I have never had to rule on this, but given the correct circumstances, I would uphold the appeal and deal with whatever objection that would result due to my ruling. Correctly upholding this appropriate appeal is no different than upholding any other appealable offence, such as a missed base or leaving too soon on a caught fly ball and should not be considered as being an OOO.

It is common protocol for the batter runner to rid himself of his equipment without having to request Time to do it after overrunning first base. It is different at the other bases, because he isn't allowed to overrun them to start with, so he has to request and be granted Time in order to step off the base and remove his gear, hand them to the bat boy, etc.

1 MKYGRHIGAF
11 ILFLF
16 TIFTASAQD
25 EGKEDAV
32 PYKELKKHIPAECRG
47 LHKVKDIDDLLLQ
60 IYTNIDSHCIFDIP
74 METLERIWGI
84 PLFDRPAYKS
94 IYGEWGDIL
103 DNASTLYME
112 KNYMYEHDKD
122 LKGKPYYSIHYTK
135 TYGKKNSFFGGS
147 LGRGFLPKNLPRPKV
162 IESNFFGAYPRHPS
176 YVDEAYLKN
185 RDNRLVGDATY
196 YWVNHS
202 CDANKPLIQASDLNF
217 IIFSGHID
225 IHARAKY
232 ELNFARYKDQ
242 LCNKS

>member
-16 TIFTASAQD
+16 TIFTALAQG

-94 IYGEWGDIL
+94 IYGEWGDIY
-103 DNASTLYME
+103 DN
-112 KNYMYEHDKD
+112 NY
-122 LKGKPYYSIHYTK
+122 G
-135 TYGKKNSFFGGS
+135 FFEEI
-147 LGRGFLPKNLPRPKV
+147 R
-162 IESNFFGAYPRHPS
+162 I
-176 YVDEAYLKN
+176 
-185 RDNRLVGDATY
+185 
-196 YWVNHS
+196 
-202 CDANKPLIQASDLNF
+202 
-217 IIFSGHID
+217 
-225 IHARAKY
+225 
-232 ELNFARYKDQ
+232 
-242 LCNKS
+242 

Quote:

Originally Posted by UmpTTS43 (Post 617809)
I agree with the post that said that upholding the appeal based on the BR taking his gear off while returning to first would be inappropriate. That would be different from the example I described above.

This statement contradicts what you just said. The example above is he stops 15 ft. past the base, and in this one he is walking back to the base. They are exactly the same thing. At some place, he is going to stop, unstrap the leg guard or elbow guard, and then return to the base. Who care if it's down the line or near the base, as long as he then returns immediately to the base?

UmpTTS43 Wed Jul 29, 2009 08:28pm

Quote:

Originally Posted by SanDiegoSteve (Post 617814)